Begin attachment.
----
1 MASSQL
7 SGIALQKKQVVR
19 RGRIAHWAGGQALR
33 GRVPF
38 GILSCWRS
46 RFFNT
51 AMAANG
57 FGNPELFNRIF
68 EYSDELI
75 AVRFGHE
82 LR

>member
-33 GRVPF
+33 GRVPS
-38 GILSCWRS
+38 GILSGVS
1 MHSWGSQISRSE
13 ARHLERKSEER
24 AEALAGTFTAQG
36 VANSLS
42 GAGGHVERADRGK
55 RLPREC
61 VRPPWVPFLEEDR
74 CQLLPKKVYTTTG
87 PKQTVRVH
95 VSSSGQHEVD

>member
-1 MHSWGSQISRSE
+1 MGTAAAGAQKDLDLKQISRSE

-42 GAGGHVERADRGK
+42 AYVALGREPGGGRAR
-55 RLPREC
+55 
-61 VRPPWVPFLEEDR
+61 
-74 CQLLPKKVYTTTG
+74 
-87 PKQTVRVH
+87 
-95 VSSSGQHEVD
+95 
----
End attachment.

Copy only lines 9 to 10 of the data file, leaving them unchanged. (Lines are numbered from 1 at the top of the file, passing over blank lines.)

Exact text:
68 EYSDELI
75 AVRFGHE